Editorial: The Art of Living
Many years ago, shortly after ordination, I had the experience of being burgled. Like others in a similar situation I found that the home invasion lingered unpleasantly in the memory and made it difficult to relax in what had, up until then, been a homely space. Six weeks later a cheque arrived to cover some of the stolen property and it was then that a phrase from my year as a philosophy student came to mind; ‘The art of living is to make a good thing out of a bad thing.’ It came from a little book entitled Small is Beautiful by E. Schumacher. The thought inspired me to use the cheque to do something other than replace the stolen items. Instead I resolved to fulfil a lifetime ambition and bought a ticket to China where I spent the Easter holidays at a time when I wasn’t obligated to help in a parish. On Easter Sunday morning I began to wonder if it had been such a good idea to be somewhere that held no celebration of Christ’s resurrection, not even a church or sacred place to visit. After breakfast our assigned guide told us that we would be visiting the graves of the former Ming emperors outside Beijing. And so it came to pass on that Easter Sunday morning in the atheistic capital of the world that I stood outside an empty tomb in a quiet garden listening to the story of its inhabitant who had been buried in splendour with his treasures and human and animal sacrifices to bring with him to the afterlife where they would ensure his continued high status among the dead. As I gazed into the tomb and saw the splendid burial garments and treasures I thought of that other tomb with its discarded shroud and napkin and of him who was to be found among the living and not the dead and I experienced something of that joy that this season promises from the God who always makes a good thing out of a bad thing.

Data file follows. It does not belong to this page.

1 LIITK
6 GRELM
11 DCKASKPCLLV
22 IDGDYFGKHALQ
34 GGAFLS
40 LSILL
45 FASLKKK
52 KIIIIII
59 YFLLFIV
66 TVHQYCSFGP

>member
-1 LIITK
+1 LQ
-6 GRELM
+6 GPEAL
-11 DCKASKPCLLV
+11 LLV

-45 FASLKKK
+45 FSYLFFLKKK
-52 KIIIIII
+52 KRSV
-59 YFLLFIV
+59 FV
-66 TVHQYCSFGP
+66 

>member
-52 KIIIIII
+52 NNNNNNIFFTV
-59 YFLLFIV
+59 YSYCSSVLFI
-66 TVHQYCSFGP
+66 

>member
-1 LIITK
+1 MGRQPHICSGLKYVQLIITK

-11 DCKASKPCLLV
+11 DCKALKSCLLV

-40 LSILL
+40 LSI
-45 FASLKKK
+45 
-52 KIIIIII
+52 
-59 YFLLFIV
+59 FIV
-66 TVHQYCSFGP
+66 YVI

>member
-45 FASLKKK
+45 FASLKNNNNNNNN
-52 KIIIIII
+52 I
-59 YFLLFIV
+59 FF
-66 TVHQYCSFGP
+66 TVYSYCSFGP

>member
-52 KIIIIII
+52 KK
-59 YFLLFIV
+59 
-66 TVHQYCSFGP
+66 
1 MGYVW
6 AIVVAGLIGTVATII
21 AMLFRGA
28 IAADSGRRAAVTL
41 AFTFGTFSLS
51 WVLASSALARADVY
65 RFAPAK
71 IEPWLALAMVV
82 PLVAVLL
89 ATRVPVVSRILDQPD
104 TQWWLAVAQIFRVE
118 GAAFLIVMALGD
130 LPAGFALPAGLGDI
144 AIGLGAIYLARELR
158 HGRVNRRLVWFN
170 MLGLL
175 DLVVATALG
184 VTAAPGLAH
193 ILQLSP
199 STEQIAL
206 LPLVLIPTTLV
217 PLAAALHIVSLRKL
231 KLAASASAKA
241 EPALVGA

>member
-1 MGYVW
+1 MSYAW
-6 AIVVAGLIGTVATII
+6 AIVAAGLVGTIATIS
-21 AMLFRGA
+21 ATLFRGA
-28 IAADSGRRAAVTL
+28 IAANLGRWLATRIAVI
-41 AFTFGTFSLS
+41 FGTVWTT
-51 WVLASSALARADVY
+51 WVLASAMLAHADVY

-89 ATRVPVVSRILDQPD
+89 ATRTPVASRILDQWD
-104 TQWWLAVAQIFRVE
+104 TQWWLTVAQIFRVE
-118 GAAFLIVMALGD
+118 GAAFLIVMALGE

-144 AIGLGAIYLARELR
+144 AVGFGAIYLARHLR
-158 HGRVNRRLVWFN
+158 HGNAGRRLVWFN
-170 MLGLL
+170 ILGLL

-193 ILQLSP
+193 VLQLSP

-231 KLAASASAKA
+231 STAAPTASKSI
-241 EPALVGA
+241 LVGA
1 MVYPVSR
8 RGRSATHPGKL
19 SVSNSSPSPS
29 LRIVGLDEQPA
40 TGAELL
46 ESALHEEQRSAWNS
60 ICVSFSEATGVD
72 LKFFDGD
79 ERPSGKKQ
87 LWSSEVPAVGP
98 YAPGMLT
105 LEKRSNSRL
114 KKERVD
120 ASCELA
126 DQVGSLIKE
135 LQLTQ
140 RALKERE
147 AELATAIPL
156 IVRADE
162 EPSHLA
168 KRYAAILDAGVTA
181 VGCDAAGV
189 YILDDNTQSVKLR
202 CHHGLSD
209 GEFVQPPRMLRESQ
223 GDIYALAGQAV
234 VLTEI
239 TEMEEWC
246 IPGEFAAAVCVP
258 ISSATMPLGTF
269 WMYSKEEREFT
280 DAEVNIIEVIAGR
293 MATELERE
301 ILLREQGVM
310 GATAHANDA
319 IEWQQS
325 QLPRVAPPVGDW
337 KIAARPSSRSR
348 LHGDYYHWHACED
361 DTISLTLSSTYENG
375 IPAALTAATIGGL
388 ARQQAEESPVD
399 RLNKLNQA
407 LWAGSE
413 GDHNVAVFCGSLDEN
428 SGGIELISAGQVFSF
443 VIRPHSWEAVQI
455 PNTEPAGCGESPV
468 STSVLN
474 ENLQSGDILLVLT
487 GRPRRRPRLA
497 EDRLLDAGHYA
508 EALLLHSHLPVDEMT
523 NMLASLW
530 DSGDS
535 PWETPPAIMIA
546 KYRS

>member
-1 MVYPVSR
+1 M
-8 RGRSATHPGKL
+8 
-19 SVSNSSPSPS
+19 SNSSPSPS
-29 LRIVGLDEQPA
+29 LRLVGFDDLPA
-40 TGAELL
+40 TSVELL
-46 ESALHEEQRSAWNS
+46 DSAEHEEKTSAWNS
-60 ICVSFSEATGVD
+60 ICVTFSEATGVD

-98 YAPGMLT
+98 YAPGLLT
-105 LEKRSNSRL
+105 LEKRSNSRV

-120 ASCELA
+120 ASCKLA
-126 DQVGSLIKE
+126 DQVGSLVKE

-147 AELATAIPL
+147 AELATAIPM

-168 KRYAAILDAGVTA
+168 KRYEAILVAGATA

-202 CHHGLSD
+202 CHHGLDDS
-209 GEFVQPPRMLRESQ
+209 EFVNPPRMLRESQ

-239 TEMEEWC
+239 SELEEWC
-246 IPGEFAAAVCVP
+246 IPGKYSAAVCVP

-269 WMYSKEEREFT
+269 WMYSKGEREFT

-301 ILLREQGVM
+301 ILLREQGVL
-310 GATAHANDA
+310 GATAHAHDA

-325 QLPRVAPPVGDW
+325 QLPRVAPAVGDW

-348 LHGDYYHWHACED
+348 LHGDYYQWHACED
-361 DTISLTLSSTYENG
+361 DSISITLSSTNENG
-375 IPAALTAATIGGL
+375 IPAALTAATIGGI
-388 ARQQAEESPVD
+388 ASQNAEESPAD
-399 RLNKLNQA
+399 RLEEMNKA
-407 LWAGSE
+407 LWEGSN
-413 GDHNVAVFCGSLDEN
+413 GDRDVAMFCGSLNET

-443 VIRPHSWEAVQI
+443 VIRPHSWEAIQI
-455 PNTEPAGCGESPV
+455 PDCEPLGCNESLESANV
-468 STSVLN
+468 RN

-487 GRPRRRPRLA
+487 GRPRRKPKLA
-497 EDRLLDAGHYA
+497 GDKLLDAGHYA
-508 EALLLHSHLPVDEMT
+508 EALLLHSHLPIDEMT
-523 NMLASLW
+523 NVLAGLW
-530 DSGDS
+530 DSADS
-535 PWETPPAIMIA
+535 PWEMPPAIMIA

May it be yours this Easter also.
Fr Paul Clayton-Lea
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